Third Ear Image 3 - TdP - Kent (Dickie Hearts)

Particularly gripping, this scene acts as a crucial building block in the necessity of creating opportunities for her son that drives Norma’s story forward, not to mention that it calls attention to the fact that reading isn’t necessarily a silent act. Kent’s story reveals much to a hearing audience who may be unfamiliar with the Deaf Latin@ community. Kent’s experience is typical of Deaf Latin@s, only 20% of whom have parents that can sign. It compels an understanding of the reasons why Norma learns ASL and pushes for a better life for her son. She does not want him to be in the same position that Kent finds himself in. And, she does not want to have the regret of having never learned to communicate with him. Kent continues:

Yesterday, he looked frail; he was paralyzed on one side. When he saw me, he moved his hand like this (brushes his left hand up the center of his chest then points at). At first, I didn’t understand what he was doing. But when he did it again, I understood. He said, “I’m proud of you.” Then he signed “I love you.” (…) My niece told me he had been learning ASL for the last 3 months because he wanted to tell me how sorry he was for not being able to talk to me. My dad didn’t hate me; he hated himself for not being able to talk to me! (…) But yesterday, I also had my first and last conversation with my dad he signed for me! That…makes me feel very proud! (15-16)

As Kent stands in silence, his emotional journey is given life through his hands and body. Interestingly, the silences enacted onstage by Tamales actually create sound, amplifying the sobbing that emanates from the audience in both its auditory and visual manifestations. The way in which silence allows the audiences’ sonic reactions to become part of the play itself suggests that how—and why–the audience responds may actually be more important than the performance itself. How much are the sobs about the heartbreaking nature of Kent’s story and how much of it is recognizing one’s own privileges? How much of it is the audience connecting with the story? How much of it is about seeing themselves represented? And how does silence amplify “listening” to Kent’s story?

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While not exhaustive, my reading of Tamales widens the conversation about the intricacies of Deaf Latin@ performance. The 2013 production of Tamales best hints at the possibilities of Latin@ performance in Boyle Heights and how community-based theater companies such as CASA 0101 can work to provide more access to Deaf people, thus forging both an inclusive community and theater company. More plays featuring Deaf characters, incorporating Deaf actors, and Deaf dramatists are needed, something Floresislas is already exploring. Still, much research remains as to how Deaf Latinidad is heard and how this identity fits into a performance framework. Through multimodal listening, Tamales urges spectators to leave the theater considering how they may or may not alter their actions to better benefit underprivileged and underrepresented communities such as the Latin@ Deaf community. Quite frankly, Tamales opens the “eyes and ears” of audiences. Now is the time to listen to Deaf Latinidad. What will we choose to hear in the silence?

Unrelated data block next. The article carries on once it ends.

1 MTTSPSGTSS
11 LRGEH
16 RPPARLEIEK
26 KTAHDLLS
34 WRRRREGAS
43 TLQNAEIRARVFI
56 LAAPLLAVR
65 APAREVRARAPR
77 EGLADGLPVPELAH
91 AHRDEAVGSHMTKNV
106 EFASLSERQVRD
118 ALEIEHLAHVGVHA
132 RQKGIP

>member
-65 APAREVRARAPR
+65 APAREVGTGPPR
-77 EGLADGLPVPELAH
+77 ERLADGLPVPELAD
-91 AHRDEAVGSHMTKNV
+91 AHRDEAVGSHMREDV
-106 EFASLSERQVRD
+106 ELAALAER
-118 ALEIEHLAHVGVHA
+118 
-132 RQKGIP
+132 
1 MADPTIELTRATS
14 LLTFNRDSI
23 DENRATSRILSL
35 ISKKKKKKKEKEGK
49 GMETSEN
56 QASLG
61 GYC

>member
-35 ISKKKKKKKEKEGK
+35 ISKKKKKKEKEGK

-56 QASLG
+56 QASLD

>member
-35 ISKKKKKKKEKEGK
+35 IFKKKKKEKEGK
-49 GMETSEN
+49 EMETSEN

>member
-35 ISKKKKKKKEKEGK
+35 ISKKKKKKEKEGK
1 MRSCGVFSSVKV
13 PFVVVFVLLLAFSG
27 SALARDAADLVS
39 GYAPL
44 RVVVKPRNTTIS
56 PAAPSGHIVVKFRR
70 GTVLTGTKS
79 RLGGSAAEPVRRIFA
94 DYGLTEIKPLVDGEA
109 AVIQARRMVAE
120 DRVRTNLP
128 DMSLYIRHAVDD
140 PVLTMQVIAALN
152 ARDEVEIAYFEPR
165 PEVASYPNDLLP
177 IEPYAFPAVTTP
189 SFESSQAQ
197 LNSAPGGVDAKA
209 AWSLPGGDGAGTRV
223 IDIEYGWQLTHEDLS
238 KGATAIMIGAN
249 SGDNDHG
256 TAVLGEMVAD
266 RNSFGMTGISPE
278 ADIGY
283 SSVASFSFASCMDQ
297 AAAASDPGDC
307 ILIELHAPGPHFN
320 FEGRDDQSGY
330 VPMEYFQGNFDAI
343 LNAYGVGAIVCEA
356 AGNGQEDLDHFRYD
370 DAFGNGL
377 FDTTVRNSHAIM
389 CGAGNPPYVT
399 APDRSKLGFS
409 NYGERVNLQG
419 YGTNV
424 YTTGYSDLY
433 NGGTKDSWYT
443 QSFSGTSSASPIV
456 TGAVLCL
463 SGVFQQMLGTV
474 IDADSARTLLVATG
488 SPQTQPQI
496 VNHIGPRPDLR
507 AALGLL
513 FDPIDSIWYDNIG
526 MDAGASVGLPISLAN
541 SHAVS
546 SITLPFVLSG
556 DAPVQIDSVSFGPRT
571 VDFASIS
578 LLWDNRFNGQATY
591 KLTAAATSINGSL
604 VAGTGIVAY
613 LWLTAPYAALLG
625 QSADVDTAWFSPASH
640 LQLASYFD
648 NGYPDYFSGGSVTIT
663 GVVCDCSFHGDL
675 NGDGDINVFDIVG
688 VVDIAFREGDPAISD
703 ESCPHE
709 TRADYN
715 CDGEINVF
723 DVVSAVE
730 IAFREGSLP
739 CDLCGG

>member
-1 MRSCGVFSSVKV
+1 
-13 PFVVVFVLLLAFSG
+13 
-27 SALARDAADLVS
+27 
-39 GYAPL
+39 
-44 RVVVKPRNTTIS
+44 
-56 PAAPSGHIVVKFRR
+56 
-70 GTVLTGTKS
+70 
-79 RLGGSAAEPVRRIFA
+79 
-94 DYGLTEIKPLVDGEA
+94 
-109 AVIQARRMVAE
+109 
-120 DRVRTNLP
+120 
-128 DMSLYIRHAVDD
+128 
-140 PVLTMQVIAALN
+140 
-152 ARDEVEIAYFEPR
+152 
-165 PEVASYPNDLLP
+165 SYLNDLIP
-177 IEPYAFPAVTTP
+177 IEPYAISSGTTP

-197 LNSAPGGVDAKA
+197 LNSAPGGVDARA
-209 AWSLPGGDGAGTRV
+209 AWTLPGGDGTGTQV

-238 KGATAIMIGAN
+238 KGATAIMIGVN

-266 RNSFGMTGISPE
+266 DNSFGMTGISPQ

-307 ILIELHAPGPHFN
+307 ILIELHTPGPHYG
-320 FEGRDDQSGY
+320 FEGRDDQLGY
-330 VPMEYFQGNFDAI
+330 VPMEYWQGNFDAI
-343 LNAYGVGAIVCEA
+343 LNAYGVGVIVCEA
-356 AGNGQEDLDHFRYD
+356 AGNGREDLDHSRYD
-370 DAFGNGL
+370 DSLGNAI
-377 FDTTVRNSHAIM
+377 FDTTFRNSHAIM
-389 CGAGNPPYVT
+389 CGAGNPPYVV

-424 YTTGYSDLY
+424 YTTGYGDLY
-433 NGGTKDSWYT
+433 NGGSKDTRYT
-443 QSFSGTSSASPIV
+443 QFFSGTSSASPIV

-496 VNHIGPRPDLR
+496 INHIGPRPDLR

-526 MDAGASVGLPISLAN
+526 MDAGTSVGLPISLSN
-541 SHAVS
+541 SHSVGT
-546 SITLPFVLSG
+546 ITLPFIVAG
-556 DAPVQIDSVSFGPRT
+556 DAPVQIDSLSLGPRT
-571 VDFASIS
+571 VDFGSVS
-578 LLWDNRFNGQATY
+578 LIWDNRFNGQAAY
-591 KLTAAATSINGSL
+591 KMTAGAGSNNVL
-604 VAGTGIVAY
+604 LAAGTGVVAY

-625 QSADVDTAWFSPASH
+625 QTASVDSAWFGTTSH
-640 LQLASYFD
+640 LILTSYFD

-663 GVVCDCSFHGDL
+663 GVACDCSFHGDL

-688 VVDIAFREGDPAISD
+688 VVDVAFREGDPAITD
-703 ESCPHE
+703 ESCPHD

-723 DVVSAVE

Still Images from Tamales de Puerco, permission courtesy of CASA 0101 Theatre. Featured Image: Olin Tonatiuh and Cristal Gonzalez in “Tamales De Puerco.” Photo by Ed Krieger.

Trevor Boffone is a Houston-based scholar, educator, dramaturge, and producer. He is a co-founder of Amaranto Productions and a member of the Latina/o Theatre Commons Steering Committee. Trevor is a doctoral candidate in the Department of Hispanic Studies at the University of Houston where he holds a Graduate Certificate in Women’s, Gender, & Sexuality Studies. His dissertation, Performing Eastside Latinidad: Josefina López and Theater for Social Change in Boyle Heights, is a study of theater and performance in East Los Angeles, focusing primarily on Josefina López’s role as a playwright, mentor, and community leader. He has published and presented original research on Chicana Feminist Teatro, the body in performance, Deaf Latinidad, Queer Latinidad, as well as the theater of Adelina Anthony, Nilo Cruz, Virginia Grise, Josefina López, Cherríe Moraga, Monica Palacios, and Carmen Peláez. Trevor recently served as a Research Fellow at LLILAS Benson Latin American Studies and Collections at the University of Texas at Austin for his project Bridging Women in Mexican-American Theater from Villalongín to Tafolla (1848-2014).